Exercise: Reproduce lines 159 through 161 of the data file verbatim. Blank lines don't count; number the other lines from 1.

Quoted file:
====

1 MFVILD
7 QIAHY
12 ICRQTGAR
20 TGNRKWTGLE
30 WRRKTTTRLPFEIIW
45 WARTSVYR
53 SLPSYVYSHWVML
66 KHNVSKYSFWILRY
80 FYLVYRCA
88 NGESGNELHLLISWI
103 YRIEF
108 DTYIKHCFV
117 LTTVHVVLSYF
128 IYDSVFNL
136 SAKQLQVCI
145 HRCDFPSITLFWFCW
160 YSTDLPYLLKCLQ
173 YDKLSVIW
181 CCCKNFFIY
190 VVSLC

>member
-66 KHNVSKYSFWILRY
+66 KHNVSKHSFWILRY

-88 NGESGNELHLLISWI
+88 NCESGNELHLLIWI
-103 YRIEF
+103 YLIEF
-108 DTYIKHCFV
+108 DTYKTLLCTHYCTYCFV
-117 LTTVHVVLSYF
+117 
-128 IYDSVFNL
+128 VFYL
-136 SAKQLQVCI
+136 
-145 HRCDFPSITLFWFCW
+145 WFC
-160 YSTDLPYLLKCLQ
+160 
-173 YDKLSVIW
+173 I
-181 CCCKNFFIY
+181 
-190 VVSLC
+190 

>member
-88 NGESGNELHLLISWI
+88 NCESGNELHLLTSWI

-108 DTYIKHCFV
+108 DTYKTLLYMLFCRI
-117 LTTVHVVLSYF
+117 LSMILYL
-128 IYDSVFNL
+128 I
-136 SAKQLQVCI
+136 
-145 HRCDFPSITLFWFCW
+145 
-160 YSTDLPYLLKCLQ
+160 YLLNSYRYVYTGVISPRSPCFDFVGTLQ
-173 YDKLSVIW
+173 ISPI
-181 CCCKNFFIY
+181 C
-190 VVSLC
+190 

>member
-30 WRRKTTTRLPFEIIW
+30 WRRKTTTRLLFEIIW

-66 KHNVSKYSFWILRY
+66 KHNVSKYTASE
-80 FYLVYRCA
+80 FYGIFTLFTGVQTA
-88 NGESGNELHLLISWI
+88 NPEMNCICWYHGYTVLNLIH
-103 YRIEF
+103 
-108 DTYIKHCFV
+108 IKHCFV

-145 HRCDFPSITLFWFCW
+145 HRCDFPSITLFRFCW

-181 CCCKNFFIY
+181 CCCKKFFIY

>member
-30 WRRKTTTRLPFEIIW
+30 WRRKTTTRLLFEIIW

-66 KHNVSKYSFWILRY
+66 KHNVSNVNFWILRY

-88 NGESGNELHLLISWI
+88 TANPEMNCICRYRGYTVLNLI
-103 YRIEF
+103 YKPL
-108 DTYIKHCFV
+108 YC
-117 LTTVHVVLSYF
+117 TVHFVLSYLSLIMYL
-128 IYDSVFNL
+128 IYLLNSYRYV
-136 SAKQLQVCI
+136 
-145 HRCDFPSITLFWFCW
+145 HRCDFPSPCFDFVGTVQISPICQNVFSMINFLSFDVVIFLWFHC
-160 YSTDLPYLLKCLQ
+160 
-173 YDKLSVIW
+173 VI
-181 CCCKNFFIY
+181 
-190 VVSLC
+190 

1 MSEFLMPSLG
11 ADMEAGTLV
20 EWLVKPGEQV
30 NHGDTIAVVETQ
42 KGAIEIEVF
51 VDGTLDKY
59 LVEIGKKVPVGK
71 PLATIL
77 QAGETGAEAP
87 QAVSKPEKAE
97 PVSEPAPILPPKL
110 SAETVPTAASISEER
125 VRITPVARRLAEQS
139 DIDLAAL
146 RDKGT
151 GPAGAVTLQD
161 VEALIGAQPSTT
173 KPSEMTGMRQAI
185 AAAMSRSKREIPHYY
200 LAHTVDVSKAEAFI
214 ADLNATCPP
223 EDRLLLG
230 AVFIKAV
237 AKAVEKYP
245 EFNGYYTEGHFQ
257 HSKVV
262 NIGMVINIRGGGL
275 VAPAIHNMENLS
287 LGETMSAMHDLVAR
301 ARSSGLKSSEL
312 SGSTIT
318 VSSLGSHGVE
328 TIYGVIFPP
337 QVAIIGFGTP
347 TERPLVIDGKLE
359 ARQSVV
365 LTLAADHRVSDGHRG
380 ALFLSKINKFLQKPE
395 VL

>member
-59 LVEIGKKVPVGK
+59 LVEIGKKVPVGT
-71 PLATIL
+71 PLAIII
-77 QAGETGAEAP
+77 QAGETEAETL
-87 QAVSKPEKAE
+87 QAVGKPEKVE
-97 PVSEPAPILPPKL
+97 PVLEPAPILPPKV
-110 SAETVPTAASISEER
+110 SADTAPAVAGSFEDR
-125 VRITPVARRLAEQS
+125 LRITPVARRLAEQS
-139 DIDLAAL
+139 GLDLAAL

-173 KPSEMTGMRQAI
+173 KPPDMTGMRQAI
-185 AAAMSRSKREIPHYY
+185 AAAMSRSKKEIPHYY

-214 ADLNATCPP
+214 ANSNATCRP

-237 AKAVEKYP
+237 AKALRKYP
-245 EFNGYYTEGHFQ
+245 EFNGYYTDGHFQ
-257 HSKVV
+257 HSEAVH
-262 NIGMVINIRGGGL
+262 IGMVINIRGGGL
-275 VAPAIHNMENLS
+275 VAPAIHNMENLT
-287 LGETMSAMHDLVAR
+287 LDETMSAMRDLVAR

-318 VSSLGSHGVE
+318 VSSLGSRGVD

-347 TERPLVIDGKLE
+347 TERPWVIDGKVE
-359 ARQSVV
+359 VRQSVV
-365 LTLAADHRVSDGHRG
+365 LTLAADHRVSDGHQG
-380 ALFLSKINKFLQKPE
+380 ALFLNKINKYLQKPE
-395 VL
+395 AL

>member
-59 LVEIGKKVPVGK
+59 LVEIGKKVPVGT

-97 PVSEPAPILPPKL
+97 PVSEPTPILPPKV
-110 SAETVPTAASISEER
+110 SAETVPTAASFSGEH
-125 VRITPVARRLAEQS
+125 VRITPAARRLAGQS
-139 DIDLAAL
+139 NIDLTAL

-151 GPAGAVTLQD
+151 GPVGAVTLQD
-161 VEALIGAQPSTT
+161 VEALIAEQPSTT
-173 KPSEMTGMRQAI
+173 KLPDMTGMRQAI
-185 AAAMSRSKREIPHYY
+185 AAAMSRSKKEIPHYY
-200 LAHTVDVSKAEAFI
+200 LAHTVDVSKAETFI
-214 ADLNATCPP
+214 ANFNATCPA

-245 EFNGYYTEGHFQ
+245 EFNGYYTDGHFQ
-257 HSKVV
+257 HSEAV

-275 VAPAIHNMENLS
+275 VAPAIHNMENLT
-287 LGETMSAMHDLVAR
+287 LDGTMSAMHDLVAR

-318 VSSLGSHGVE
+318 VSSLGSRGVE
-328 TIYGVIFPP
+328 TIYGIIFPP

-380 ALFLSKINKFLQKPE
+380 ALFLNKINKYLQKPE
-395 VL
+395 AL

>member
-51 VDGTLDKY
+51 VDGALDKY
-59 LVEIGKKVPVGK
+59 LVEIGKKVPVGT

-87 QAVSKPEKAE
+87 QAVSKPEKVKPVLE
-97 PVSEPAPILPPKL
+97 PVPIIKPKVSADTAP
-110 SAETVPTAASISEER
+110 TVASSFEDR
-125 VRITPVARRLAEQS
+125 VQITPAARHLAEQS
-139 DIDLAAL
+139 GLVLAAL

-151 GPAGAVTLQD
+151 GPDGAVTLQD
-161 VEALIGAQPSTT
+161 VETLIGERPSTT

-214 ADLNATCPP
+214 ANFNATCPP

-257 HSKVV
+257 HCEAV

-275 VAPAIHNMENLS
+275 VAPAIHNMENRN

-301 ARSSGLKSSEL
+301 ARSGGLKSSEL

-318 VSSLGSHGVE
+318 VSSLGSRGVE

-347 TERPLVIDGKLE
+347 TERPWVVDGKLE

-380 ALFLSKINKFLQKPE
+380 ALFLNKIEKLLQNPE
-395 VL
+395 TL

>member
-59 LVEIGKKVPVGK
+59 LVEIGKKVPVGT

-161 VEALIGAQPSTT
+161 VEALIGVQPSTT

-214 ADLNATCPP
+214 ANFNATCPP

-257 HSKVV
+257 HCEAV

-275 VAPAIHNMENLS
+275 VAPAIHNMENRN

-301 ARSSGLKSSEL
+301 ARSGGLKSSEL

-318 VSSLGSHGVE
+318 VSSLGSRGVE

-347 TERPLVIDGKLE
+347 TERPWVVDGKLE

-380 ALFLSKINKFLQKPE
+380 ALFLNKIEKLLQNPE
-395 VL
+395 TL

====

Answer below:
-97 PVSEPAPILPPKL
+97 PVLEPAPILPPKV
-110 SAETVPTAASISEER